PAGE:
7 Ways To Be A Good Friend To Someone With A Chronic Illness
It can be hard to know what to say or do to help a friend with a chronic illness. You may feel helpless, but even small acts of support can have a positive impact. Here are a few things, based on my personal experience, that you can do to be a good friend to someone with a chronic illness:
Chronic illnesses are mentally tough. Although you can’t fix the emotions I’m dealing with, you can help a lot by actively listening and letting me vent when I need to. Don’t worry about saying the perfect thing in response — usually, “I’m sorry you’re dealing with that and I’m here to listen” is all I need.
2. Acknowledge my illness, don’t avoid it
Sometimes friends may be uncomfortable mentioning my illness in conversation or asking about my symptoms, because they’re worried about saying the wrong thing. But the reality is, my illness is real and affects me 24/7, so I don’t have the luxury of pretending it doesn’t exist. Rather than rushing to change the subject when I bring up my illness, acknowledge its existence and learn to be comfortable with it.
3. Ask questions
While no one wants their entire identity to be centered around their chronic illness, my illness is a big part of who I am. When friends ask genuine questions, I feel like that part of me is being acknowledged. It means so much when a friend takes the time to learn about my illness. I also appreciate it when friends research my illness and educate themselves on their own; it shows me that they care and want to learn what I’m dealing with.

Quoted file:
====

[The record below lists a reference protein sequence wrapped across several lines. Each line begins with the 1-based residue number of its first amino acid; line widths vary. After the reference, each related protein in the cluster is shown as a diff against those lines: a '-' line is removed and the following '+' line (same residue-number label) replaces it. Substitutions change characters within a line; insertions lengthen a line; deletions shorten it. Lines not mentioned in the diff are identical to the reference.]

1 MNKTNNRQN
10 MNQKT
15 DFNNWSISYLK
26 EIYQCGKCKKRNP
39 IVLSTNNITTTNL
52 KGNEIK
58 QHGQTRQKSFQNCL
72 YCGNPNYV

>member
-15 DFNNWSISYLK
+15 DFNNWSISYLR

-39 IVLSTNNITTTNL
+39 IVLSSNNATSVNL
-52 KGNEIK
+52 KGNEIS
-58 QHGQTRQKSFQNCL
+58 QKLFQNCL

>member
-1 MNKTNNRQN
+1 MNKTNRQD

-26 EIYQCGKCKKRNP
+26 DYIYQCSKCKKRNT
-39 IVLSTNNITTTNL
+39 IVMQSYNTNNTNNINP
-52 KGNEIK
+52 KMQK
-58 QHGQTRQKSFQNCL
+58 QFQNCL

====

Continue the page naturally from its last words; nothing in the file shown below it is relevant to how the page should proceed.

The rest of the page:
4. Understand when I cancel plans
When it comes to socializing, my illness presents some obstacles. Sometimes, I agree to attend an event, but when the day comes around, I am so tired or in so much pain that I have to cancel. I feel extremely guilty for this and sometimes embarrassed. The best thing you can do is be understanding and support me for putting my health first.
5. Understand that I may need adjustments, and do what you can to accommodate
My closest friends know that when we go out, I may need to walk more slowly, take breaks to sit down, or head home early. They never make me feel like a burden or an inconvenience for needing these things. Other friends offer to lift heavy items for me — don’t be afraid to offer help if you think it is useful. These small accommodations make a big difference.
6. Avoid giving common, useless advice
Friends often feel a strong urge to help their friends and make everything better. This is natural. But unfortunately, chronic illnesses are chronic. Trust me — I have tried Advil, yoga, and diet restrictions. Even when intentions are good, offering advice like this can come off as insensitive and make it appear that you don’t understand the severity of my illness.
7. Support and love me through all of the ups and downs
Sometimes, all the painkillers and heating pads in the world can’t compare to the support of a good friend. Having a chronic illness affects my self-worth and self-esteem — please remind me that I am an important friend to you, with or without an illness. Listen to me and acknowledge me. Be patient with me on my bad days and supportive on my good days. As a friend, you have the power to make a living with a chronic illness feel a little less lonely.
Other than back pain and fatigue, what is the most common symptom that AS patients experience?